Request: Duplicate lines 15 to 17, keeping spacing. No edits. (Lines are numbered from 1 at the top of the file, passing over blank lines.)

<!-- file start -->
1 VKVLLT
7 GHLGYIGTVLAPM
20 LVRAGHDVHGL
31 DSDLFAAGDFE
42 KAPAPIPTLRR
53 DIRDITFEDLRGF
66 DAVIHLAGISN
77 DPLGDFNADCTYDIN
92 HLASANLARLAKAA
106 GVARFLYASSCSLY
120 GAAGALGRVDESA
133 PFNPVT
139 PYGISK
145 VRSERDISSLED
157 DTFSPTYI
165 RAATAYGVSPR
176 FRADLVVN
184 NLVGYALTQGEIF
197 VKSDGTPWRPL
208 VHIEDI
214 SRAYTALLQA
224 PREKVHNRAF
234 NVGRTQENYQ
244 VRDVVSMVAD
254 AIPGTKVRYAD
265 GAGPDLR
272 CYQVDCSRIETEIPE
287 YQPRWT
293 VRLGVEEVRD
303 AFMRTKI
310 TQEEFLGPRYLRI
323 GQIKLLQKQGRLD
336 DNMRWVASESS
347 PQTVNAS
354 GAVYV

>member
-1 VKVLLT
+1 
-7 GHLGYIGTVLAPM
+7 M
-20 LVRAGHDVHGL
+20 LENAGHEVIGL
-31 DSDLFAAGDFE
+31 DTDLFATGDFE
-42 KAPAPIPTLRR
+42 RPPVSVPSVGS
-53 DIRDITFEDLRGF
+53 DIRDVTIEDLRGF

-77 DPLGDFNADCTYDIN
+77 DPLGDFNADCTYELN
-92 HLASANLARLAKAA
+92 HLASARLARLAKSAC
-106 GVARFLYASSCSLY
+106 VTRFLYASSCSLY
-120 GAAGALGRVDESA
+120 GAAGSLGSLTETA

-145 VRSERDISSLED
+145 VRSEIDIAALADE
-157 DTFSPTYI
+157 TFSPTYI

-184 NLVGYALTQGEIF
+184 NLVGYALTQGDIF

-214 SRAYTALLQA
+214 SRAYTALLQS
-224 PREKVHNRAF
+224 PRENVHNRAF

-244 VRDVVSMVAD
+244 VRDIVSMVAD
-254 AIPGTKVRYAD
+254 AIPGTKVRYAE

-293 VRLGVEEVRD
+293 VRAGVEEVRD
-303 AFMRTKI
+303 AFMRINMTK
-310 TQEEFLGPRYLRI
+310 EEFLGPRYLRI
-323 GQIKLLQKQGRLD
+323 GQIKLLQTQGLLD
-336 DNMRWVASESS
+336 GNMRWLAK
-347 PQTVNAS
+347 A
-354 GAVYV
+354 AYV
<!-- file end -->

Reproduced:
157 DTFSPTYI
165 RAATAYGVSPR
176 FRADLVVN